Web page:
Scissor Sisters: "Night Work" - my review

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Lug 15 2010, 21:02

Night Work, the Scissor Sisters’ third album, has been a long time coming. Lead singer Jake Shears admitted to the band being dissatisfied with and discarding their previous work in early 2009 after 18 months recording time. This lead to his solo, soul-searching journey to Berlin where he found inspiration from the electrifying music scene of the city to write a new album – which ultimately became Night Work. His inspiration called for some high-energy dance tunes and who better to craft this desire than Stuart Price, king producer of retro 70’s/80’s dance goodness. Even the album’s cover art appears to be a cheeky (no pun intended) nod to the time period, bringing to mind Bruce Springsteen’s iconic cover for Born in the U.S.A. turned queer – and surprisingly is not Shears’ ass, but a photograph from 1983 that he stumbled across and knew he wanted as the cover).

The Sisters’ last outing – 2006’s Ta-Dah – featured a more theatrical, show tune theme with a noticeably decreased libido. Night Work, however, is more reminiscent of the band’s salacious, disco-influenced debut and feels like its natural successor in time and maturity. It’s a more cohesive work of art from a band with total confidence in their vision – a non-stop journey through dance heaven, packed with introspective tales and sprinkled with indulgence and debauchery that remind us what we had been missing and why we fell in love with the band in the first place.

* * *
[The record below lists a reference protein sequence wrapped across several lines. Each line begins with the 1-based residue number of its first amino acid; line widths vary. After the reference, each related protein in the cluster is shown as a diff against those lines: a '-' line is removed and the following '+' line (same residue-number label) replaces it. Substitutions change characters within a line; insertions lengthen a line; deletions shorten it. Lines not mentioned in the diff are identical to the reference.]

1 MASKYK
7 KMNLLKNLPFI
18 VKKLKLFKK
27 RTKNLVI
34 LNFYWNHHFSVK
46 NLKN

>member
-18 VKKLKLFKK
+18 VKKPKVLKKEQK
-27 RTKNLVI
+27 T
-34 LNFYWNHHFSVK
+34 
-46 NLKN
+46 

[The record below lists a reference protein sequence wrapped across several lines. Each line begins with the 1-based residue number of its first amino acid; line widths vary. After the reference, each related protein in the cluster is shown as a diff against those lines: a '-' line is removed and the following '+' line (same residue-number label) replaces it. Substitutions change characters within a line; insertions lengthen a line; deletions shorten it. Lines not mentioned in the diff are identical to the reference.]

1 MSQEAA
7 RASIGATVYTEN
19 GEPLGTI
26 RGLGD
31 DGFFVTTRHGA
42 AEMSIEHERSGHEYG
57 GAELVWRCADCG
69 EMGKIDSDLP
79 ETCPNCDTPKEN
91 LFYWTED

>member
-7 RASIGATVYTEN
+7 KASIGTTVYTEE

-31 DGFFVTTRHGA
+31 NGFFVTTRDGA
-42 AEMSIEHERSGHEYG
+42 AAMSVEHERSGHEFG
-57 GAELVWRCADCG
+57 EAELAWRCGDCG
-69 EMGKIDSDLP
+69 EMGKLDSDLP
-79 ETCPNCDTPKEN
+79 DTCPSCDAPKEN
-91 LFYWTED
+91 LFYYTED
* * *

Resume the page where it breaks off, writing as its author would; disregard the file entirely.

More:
Night Work opens the album with a fireball of frantic energy, telling a story reminiscent of Shears’ go-go dancing past. There’s plenty more sexual innuendo and sleaze throughout with Whole New Way, Any Which Way, and Harder You Get all containing cleverly crafted metaphors for various body parts and activities of enjoyment in true Scissor Sisters’ style. The lovely Ana Matronic turns into a sex-prowled vixen on the slinky Skin This Cat, giving her best lead vocals ever and the desire for more. Heartstrings are pulled with Fire With Fire – a dramatic tale brimmed with hope and glory, and Skin Tight - the epitome of an 80’s power ballad with an “it’s you and me ‘til the end” love song with a powerful chorus you can imagine a rain-soaked Shears singing in slow motion. The last three tracks are the most serious, creating a sense of urgency that grips listeners until the very end; Sex and Violence pushes into darker territory with low, brooding vocals, while Invisible Light is a 6-minute, epic album closer, filled with dream-like imagery that serves as the apocalypse to the magnificent journey.

Night Work isn’t just a light throwback to the time period it channels; it’s an authentic embodiment of the sounds and stories of the late 70’s and early 80’s, making you feel as if you’re traveling chronologically through time as the album progresses. In a recent interview, Shears discussed the gay liberation movement of the late 70’s and asked the hypothetical question of what might have been if AIDS hadn’t struck the community so horrifically in the early 80’s; ultimately, Night Work feels like an exploration to answer his own question – musically, lyrically, and through the emotion it invokes – and in doing so, has led to the creation of an incredibly remarkable concept album.

Long live the Sisters.

Commenti

  • Jack-Spicer

    ya man im so agree with your review. nice review good job.

    Ago 4 2010, 22:43
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